Breaking News: Muhlenberg grad works in Sierra Leone as part of Princeton in Africa Fellowship

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Muhlenberg graduate works in Sierra Leone on Princeton in Africa scholarship

Olivia Charendoff ’20 is working with the International Rescue Committee to help support business development, health initiatives and women’s empowerment in the African country for the next year.

From: Sarah Wojcik
Monday, August 8, 2022 3:16 PM



Olivia Charendoff arrived in Freetown, Sierra Leone in July 2022.

Olivia Charendoff ’20 has spent the years since graduating from Muhlenberg helping peacebuilding efforts in Africa from afar. Internships with Search for Common Ground and Centers for Civilians in Conflict, two DC-based organizations focused on strengthening peace efforts and protecting vulnerable civilians on the continent, were enriching and impactful.

The only thing missing was experiencing these efforts on the ground, alongside the people she learned from, worked with, and helped support.

That all changed this summer after Charendoff secured a place on the Princeton Africa Fellowship. She and 27 other fellows will spend the next year working alongside 17 organizations in 13 different African countries.

Princeton in Africa is an independent, non-profit organization affiliated with Princeton University and seeks to develop future leaders dedicated to African business. Charendoff is the first Muhlenberg alum to earn a scholarship with the program.

A graduate in French and Francophone Studies with minors in political science and anthropology, Charnedoff is living in Freetown, Sierra Leone, for the next year. She works with the International Rescue Committee, where she will write grants and support projects to support in-country business development, health initiatives and women’s empowerment.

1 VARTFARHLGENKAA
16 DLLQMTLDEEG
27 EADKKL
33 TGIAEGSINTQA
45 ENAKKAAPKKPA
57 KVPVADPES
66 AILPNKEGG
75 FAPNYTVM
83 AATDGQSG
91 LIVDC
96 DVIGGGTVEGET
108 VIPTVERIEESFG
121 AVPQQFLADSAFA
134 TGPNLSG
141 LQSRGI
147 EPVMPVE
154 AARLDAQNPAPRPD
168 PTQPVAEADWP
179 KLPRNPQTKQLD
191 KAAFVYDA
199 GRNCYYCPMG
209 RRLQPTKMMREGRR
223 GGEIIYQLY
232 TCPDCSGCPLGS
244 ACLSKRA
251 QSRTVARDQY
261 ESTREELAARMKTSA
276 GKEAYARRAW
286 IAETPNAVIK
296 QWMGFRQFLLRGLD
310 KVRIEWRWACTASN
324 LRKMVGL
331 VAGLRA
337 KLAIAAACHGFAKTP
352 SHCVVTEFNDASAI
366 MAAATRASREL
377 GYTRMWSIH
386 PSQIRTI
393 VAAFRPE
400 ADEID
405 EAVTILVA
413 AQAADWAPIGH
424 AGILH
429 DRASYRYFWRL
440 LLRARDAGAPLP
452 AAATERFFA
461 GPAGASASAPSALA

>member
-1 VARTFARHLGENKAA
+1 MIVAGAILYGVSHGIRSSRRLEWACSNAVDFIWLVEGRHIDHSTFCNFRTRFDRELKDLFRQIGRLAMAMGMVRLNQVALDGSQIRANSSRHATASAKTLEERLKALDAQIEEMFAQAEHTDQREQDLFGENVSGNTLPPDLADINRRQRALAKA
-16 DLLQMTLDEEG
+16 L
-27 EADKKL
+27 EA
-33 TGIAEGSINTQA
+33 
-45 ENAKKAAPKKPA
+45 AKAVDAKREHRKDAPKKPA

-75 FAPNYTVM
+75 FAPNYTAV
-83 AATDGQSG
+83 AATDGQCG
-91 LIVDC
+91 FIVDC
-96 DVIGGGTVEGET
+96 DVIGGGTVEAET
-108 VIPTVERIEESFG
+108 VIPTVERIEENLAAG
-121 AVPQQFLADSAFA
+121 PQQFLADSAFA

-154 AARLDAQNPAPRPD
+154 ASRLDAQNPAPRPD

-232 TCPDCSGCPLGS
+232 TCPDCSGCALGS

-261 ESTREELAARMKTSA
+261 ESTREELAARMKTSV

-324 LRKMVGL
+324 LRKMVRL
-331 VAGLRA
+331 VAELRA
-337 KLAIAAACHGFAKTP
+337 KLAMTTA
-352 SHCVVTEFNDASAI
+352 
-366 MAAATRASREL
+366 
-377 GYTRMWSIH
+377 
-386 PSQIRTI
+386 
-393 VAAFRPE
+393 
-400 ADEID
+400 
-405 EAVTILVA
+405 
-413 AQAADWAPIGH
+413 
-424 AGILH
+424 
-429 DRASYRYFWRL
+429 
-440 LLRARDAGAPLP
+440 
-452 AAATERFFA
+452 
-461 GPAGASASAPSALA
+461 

Charendoff thinks it’s essential that people who support positive change in countries like Sierra Leone spend time there themselves to understand the culture and the people.

“One of the reasons I chose this opportunity was because I had done so many remote assistance programs…I really wanted to gain experience living and working in one of these countries “Charendoff said. “We tend to forget that not everyone lives like us and that not everyone is always interested living as we do. I hope this year will give me the knowledge and experience that will make my participation in international development more ethical.

When reflecting on how she came to the bustling port city on such a competitive scholarship, Charendoff’s mind immediately returns to her Muhlenberg experience and how she was encouraged to broaden her academic interests to every turn.

“There’s so much mentorship and so much one-on-one attention given to your journey and the support you need,” Charendoff said. “What definitely got me to where I am now was that whatever interested me, I was allowed and encouraged to explore it and tie it into what I was already doing.”

Originally interested in theater studies, Charendoff said she was captivated by French and Francophone studies early on. Over her years, she found herself drawn to political science and anthropology and, more specifically, how the fields approached concepts from different points of view.

But it was her studies in French, Charendoff said, that helped propel her into her postgraduate opportunities, where her fluency in the language and her translation skills were in high demand.

“French and Francophone studies have opened so many doors for me. I am so grateful for this major,” she said.

So far, living in Freetown has been humbling, Charendoff said, as she learns to navigate a very different world than she is used to. Unable to use the internet to get the answers she needs, Charendoff found an unexpected compromise: immediate entry into a welcoming community.

“And that’s something I’ve learned that so many Americans take for granted – we have so much information at our fingertips that we don’t have to interact with people in our community,” he said. she declared. “But if I need something here, I have to get it by word of mouth. And so these social relationships here are totally different. People here operate with much better assumptions of faith in people they don’t know.


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